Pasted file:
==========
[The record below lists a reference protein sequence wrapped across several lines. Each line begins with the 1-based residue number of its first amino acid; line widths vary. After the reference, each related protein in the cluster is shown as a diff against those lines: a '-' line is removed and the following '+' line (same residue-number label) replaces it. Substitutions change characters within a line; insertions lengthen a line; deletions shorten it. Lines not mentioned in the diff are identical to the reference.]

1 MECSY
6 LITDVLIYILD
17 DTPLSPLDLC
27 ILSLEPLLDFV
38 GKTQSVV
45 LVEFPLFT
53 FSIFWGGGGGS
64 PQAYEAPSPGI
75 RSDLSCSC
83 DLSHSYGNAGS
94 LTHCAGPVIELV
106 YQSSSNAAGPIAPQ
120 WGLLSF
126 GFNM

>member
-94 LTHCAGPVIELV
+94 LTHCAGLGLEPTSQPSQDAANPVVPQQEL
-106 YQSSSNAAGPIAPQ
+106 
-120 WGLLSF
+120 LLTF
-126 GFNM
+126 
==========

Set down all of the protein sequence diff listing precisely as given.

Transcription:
[The record below lists a reference protein sequence wrapped across several lines. Each line begins with the 1-based residue number of its first amino acid; line widths vary. After the reference, each related protein in the cluster is shown as a diff against those lines: a '-' line is removed and the following '+' line (same residue-number label) replaces it. Substitutions change characters within a line; insertions lengthen a line; deletions shorten it. Lines not mentioned in the diff are identical to the reference.]

1 MECSY
6 LITDVLIYILD
17 DTPLSPLDLC
27 ILSLEPLLDFV
38 GKTQSVV
45 LVEFPLFT
53 FSIFWGGGGGS
64 PQAYEAPSPGI
75 RSDLSCSC
83 DLSHSYGNAGS
94 LTHCAGPVIELV
106 YQSSSNAAGPIAPQ
120 WGLLSF
126 GFNM

>member
-94 LTHCAGPVIELV
+94 LTHCAGLGLEPTSQPSQDAANPVVPQQEL
-106 YQSSSNAAGPIAPQ
+106 
-120 WGLLSF
+120 LLTF
-126 GFNM
+126 